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Everyday Mysteries: Roy Curtis’s photographs of Reno in the 1920s


SUBMITTED NEWS RELEASE The Nevada Historical Society will present “Everyday Mysteries” an exhibition of work by Reno commercial photographer, Roy Curtis. Curtis’s photographs will be on view in the society’s Hallway Gallery from through March 2010.

Most active in the 1920s, Curtis is notable for his finely crafted, on-location work that today forms our best record of the social and economic life of Reno during this relatively unheralded decade in Nevada history. The photographs of Roy Curtis are both exceptionally detailed and often eerily mysterious.

According to Curator of Photograph, Lee Brumbaugh, “Largely forgotten, Curtis could well be America’s greatest little-known photographer. Interest in historical photography has never been greater than today.  Rediscovered early commercial photographers such as Atget, Bellocq, and Disfarmer have become posthumous superstars of the international photography world.  There is no reason to believe Curtis might not be next.”

While, nationally, the economically roaring twenties and the flapper lifestyle of the newly “liberated” women were well documented, Reno, the “tough little town on the Truckee,” was only holding its own. Reno’s notoriety was for its lax divorce laws, a fame that would peak in the late 1920s and early 1930s.  The divorce trade did not, however, spark a local photography boom comparable to that found in the mining camps. Neon naughtiness and ersatz glamour, prime subjects of later Reno photographers, would not crowd out conventional commerce—the topic of Curtis’ work in this collection—until casino gambling was legalized in 1931.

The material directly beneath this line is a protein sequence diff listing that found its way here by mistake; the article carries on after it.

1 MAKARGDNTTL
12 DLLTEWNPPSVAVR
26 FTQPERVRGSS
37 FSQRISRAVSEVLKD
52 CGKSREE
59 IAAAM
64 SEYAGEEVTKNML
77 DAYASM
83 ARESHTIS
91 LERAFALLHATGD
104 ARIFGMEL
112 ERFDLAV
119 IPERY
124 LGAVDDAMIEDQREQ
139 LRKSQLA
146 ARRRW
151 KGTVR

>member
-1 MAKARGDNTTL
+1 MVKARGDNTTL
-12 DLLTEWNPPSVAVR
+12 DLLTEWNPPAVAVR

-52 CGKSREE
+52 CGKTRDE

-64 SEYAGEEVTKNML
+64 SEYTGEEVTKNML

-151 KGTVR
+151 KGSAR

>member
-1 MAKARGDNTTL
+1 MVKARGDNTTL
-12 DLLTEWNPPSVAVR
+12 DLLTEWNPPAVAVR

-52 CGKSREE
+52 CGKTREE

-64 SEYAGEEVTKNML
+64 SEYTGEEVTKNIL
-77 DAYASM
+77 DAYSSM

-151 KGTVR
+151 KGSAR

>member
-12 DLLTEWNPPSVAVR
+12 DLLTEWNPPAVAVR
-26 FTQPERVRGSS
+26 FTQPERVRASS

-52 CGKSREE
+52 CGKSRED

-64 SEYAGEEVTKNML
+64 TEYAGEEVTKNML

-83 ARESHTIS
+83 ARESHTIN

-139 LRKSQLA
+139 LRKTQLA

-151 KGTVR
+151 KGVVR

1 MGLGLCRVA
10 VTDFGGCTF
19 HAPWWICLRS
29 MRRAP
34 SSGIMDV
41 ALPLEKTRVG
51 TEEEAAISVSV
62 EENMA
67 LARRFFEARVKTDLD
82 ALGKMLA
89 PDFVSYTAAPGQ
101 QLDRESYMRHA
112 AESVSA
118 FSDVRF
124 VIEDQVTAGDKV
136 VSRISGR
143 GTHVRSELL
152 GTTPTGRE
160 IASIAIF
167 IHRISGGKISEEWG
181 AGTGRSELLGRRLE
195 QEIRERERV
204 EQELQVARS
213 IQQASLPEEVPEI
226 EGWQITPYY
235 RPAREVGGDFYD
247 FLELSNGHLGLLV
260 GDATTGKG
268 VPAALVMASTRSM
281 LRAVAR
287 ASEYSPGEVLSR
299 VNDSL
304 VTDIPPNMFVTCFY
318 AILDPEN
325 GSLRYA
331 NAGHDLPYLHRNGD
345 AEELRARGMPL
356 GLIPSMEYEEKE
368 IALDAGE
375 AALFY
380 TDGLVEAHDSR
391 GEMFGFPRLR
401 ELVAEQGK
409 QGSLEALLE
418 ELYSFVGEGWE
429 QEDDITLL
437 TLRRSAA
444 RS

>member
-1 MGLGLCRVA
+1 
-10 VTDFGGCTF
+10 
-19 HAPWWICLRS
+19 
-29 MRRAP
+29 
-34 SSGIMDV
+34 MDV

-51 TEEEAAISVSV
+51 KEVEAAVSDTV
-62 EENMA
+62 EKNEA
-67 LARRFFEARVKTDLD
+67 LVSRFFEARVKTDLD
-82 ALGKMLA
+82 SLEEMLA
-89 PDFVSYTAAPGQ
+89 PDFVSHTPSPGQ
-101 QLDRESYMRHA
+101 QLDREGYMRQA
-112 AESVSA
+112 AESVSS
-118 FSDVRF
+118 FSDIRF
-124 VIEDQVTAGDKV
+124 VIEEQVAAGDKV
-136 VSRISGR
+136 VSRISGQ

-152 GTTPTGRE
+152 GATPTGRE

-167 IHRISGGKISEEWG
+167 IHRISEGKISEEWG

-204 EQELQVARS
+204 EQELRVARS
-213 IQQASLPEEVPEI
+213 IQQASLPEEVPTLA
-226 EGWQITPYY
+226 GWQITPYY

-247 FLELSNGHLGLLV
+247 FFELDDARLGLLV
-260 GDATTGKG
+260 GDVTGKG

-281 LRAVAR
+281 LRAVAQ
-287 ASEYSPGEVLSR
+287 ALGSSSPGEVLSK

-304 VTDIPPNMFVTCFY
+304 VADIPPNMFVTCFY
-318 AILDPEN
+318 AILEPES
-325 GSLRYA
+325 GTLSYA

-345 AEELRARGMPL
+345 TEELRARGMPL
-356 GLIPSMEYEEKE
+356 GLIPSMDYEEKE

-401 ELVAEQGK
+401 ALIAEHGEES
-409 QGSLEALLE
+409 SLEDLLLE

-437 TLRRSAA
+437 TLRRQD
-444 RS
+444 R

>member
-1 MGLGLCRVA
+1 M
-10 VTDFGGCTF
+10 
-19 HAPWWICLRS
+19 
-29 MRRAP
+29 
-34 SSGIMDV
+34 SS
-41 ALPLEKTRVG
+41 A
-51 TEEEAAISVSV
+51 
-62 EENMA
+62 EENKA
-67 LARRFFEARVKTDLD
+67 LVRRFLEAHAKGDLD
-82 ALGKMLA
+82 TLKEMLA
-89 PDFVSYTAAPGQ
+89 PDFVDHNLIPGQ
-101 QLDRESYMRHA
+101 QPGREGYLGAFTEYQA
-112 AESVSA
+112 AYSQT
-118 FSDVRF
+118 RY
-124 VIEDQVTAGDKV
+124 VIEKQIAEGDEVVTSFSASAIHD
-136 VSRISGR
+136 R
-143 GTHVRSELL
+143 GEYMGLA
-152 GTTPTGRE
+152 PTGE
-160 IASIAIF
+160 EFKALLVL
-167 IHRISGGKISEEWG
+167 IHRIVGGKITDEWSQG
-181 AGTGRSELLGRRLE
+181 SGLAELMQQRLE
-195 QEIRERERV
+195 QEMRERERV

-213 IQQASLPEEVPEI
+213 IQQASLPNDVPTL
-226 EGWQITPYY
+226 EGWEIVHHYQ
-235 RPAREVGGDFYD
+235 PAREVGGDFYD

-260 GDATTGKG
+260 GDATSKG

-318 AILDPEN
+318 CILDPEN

Besides his unusual honesty, Curtis displays a fine eye for social irony, a quirky visual wit, and, judging from his preserved images, a penchant for the odd and enigmatic. Curtis’s role as an outsider—he had moved from New York in 1916—may have allowed him to see his Reno subjects with more objectivity and personal insight than would have been possible otherwise. The literal range of his work includes school pictures, both classes and sports teams, store fronts and interiors used in newspaper advertisements, mining and industrial views of the kind often published in annual reports to stockholders, and on-site portraits of the well to do.

In his best images, Curtis has elevated each subject to the level of an archetype. His are not, however, casual or simplistic stereotypes or caricatures. Curtis is clearly fascinated by each subject. It is his perfection of the particular that makes his subjects universal.

“Outside the fine-art arena, the level of intentionality and self-awareness of a photographer can seldom be determined with certainty,” said Brumbaugh. “Ultimately, it does not matter.  Photographers’ reputations are measured not by the erudition their ‘artist’s statements,’ but by the perceived significance of their work to the viewing audience.”

The Nevada Historical Society was founded in 1904 and is the oldest state museum. Programs include an active exhibition schedule, public programs and docent-guided tours. The Historical Society’s Research Library, with its extensive collection of Nevada information and photographs, is open to the public from noon to 4 p.m., Wednesday through Saturday.  The exhibit galleries and museum store are open from 10 a.m. to 5 p.m., Wednesday through Saturday. Admission is $3 for adults ages 17 and over; $2 for seniors; children and members are free.

The Nevada Historical Society is one of seven museums managed by the State Division of Museums and History, an agency of the Nevada Department of Cultural Affairs. The Nevada Department of Cultural Affairs serves Nevada’s citizens and visitors through cultural and information management, presentation and promotion of cultural resources, and education. The Department also includes the State Office of Historic Preservation, Nevada State Library and Archives and the Nevada Arts Council. For more information on the Department of Cultural Affairs, please call the Public Information Officer at (775) 687-8323 or visit the department’s website at www.NevadaCulture.org.

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